The damage to an underwater gas pipeline and communications cable between Finland and Estonia, which was discovered on Oct. 8, was likely a deliberate act, the government of Finland announced on Oct. 10.
Posting on X, formerly known as Twitter, Finnish President Sauli Niinisto said that "the cause of the damage is not yet clear," but is likely "the result of external activity.”
Finnish Prime Minister Petteri Orpo told reporters at a news conference the same day that the damage “could not have occurred as a result of normal use of the pipe or pressure fluctuations."
The pipeline was found to be leaking gas in Finnish waters of the Baltic Sea and shut off on Oct. 8. A nearby telecommunications cable was also damaged.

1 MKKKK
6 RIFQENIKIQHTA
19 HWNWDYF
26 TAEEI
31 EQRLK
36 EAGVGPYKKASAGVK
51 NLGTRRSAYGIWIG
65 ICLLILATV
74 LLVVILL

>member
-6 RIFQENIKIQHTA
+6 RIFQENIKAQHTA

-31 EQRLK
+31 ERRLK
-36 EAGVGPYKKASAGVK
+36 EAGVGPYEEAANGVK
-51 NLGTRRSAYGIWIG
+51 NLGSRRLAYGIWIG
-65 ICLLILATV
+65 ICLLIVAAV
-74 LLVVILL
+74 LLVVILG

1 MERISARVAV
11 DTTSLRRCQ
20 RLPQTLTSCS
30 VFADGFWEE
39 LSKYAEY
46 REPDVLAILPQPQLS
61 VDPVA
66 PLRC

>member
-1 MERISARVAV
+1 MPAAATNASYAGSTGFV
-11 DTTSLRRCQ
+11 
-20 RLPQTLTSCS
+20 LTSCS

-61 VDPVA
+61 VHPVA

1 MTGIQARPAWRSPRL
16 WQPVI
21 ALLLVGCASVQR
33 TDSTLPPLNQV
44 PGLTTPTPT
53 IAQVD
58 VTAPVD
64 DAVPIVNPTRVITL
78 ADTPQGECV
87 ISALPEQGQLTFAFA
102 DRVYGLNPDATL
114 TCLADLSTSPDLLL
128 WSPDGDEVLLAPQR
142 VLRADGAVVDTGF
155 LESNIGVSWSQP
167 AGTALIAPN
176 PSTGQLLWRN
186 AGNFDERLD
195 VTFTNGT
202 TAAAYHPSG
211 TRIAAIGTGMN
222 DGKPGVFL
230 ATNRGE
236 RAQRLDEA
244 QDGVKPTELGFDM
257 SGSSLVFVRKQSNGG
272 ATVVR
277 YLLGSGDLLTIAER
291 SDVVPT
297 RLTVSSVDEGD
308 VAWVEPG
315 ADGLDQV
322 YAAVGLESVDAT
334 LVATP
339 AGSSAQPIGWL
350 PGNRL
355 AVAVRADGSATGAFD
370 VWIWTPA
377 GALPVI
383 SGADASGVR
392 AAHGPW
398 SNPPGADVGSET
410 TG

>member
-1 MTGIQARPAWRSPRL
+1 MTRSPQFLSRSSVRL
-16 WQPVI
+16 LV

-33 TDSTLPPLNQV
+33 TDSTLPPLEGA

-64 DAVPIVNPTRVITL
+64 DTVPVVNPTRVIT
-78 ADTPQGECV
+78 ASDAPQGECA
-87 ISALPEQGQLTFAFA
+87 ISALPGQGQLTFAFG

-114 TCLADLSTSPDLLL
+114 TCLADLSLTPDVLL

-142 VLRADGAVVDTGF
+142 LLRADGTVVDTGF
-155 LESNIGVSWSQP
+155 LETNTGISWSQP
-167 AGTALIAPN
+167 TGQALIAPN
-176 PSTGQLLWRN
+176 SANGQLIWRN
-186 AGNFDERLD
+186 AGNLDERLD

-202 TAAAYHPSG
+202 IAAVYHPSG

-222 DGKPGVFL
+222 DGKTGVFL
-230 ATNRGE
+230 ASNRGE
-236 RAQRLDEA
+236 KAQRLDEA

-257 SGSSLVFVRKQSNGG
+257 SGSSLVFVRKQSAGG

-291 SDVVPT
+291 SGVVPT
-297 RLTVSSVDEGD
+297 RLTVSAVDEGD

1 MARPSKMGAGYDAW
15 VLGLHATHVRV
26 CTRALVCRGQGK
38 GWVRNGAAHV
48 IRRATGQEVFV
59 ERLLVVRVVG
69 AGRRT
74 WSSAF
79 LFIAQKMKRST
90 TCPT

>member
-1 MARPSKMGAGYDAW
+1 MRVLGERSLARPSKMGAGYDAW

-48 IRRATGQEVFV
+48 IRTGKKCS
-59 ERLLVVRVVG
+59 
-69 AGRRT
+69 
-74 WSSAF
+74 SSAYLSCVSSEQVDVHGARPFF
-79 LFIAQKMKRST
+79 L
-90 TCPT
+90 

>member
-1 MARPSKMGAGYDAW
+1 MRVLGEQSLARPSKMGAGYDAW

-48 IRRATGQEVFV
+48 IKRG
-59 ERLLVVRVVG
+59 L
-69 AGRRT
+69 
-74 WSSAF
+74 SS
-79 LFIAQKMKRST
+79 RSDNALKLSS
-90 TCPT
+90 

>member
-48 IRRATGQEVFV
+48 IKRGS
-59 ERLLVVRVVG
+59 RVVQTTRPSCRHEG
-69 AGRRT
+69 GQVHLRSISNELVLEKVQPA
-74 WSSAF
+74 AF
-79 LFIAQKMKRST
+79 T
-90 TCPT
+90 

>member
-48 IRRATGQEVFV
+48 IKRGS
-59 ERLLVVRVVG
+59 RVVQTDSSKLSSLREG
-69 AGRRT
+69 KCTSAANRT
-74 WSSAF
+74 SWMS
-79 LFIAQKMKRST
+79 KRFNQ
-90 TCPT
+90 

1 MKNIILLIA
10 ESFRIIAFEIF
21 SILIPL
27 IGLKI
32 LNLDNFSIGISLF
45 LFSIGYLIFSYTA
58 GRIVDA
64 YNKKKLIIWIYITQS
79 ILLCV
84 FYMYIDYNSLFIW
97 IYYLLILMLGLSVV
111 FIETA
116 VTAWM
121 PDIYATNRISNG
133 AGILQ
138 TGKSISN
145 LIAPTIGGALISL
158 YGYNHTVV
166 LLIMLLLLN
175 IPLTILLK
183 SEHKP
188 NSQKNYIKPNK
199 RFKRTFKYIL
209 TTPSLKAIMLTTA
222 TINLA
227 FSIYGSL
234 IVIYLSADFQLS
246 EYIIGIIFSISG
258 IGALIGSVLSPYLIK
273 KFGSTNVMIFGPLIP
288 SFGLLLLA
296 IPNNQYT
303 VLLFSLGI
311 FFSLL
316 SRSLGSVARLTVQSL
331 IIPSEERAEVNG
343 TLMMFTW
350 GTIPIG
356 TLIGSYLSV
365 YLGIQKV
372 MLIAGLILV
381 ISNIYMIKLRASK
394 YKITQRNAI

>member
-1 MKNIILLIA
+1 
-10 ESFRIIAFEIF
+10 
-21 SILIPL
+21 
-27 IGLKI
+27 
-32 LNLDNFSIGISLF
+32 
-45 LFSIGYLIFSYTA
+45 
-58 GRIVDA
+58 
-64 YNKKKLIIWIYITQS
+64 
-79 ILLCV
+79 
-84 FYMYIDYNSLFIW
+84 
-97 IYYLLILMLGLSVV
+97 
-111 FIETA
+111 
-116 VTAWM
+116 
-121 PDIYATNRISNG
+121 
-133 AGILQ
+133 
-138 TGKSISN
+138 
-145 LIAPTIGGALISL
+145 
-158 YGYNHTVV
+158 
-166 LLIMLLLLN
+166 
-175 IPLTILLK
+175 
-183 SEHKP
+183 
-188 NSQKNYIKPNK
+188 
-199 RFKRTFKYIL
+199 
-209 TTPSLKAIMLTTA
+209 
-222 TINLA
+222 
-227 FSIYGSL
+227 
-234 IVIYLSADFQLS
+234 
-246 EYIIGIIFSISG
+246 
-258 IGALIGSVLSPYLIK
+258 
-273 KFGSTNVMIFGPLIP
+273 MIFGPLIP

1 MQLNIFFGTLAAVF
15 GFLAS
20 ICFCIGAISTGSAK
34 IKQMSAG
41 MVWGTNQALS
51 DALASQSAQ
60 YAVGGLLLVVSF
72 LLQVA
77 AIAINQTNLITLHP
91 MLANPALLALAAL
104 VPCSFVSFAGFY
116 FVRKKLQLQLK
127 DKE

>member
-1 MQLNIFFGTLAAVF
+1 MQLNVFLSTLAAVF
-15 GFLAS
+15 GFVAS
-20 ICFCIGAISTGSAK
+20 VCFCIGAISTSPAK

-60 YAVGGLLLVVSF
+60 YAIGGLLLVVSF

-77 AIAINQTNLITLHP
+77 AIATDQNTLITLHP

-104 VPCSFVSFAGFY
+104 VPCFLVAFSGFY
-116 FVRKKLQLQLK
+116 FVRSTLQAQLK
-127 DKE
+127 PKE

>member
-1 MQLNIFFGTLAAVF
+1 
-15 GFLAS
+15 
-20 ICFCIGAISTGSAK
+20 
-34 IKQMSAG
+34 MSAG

The damage is "worrying," Orpo said.
The 77 kilometer (48 mile) pipeline, known as the Balticconnector, transfers gas between Finland and Estonia.
The pipeline is bi-directional, meaning it can supply either country depending on demand.
The joint Finnish and Estonian investigation is ongoing, according to Niinisto.
"We are also in contact with our allies and partners," Niinisto said, including NATO Secretary General Jens Stoltenberg, who he held a call with earlier on Oct. 10.
Finnish media reported that the damage to the pipeline is severe and will take several months to repair.